During the initial period (1–18 months), 18 patients died—16 shortly after hospitalization—and 10 were lost to follow-up. Thirteen of 18 underwent autopsy. Specifically, autopsies were performed in 10 patients with ongoing weight loss and in 3 in whom weight loss had stabilized. All 13 autopsied patients died between 7 and 15 months after presentation. Postmortem examination revealed malignancies in 8 patients with slowly progressive, ongoing weight loss including non-Hodgkin lymphoma in 4, metastatic melanoma in 3, and renal-cell carcinoma in 1 along with massive pulmonary thromboembolism in 5 of them. There was no evidence of malignancy in the remaining 5 autopsied patients. In addition, a likely underlying cause was recognized in 4 additional patients with persistent weight loss including non-Hodgkin lymphoma in 2, metastatic melanoma in 1, and disseminated germ cell tumor in 1. All 4 patients were diagnosed between 6 and 13 months after presentation. During the additional follow-up period (18–66 months), 54 patients died—43 shortly after hospitalization—and 27 were lost to follow-up. Twenty-four of 54 underwent autopsy between 18 and 28 months after presentation. Necropsies were performed in 8 patients who had continued decreasing weight during the initial period and in whom weight loss continued during the additional period and in 16 patients with stabilized weight in whom weight loss relapsed during the additional period. Examination disclosed malignancies in 6 patients with slow, gradual weight loss including non-Hodgkin lymphoma in 3, metastatic melanoma in 1, renal-cell carcinoma in 1, and carcinoma of unknown primary in 1. The remaining 18 patients did not have evidence of any malignancy at autopsy. Lastly, 1 patient was diagnosed with Hodgkin lymphoma with exclusive bone marrow involvement 19 months after presentation, at time of weight loss relapse following a 2 months’ period of stabilization. Table 6 shows the characteristics of the 19 patients diagnosed with malignancy during follow-up.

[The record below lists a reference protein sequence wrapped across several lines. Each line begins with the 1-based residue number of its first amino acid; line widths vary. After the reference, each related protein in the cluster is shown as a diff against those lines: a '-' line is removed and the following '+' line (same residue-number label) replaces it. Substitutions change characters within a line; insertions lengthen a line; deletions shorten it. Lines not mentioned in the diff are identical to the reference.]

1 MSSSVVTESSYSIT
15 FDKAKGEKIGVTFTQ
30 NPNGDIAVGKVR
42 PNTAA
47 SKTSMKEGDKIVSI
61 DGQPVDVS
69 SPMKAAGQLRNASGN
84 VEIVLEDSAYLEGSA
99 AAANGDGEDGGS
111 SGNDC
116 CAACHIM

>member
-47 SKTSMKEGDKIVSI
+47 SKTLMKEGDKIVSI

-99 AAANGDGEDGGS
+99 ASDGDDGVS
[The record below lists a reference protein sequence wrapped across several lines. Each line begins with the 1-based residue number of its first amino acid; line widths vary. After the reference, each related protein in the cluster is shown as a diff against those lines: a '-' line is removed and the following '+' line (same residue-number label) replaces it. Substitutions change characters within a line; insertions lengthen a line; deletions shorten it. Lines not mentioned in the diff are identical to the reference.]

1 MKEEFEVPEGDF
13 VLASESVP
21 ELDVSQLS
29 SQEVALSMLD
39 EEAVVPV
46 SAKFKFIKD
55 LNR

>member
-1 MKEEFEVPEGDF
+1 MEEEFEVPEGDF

We report here the largest prospective study of patients with UWL. While the main etiologies of UWL agreed in general with previous reports, a salient finding of the study was the long follow-up of patients with a diagnosis of unexplained UWL. During this period, the longest reported up to now, several malignancies were detected in some living and, remarkably, deceased patients at postmortem studies. Additionally, relevant differences were observed between patients aged ≥65 years and those aged <65 years. The sample sizes of the two groups were large enough to establish solid comparisons, which may help further understand the complex relationship between age and UWL.
With nearly 40% of UWL causes, nonmalignant organic disorders were the most frequent etiologic group. Consistent with preceding reports [2–4,6,8,9], digestive disorders largely predominated in this group (45%). Of note, oral problems accounted for more digestive causes of UWL than any other digestive condition—a factor linked to patient age (see below). Malignancies were identified in one third of UWL patients and, also in line with reported evidence, digestive malignancies prevailed (47%) [2,3,9,19], with pancreatic cancer comprising almost 20% of all malignancies. As expected [3,9], cancer patients were older, more often male, and had more pronounced weight loss than other patients. While psychosocial disorders (principally depression) explained UWL in 16% of patients, an initial cause was not identified in 14%.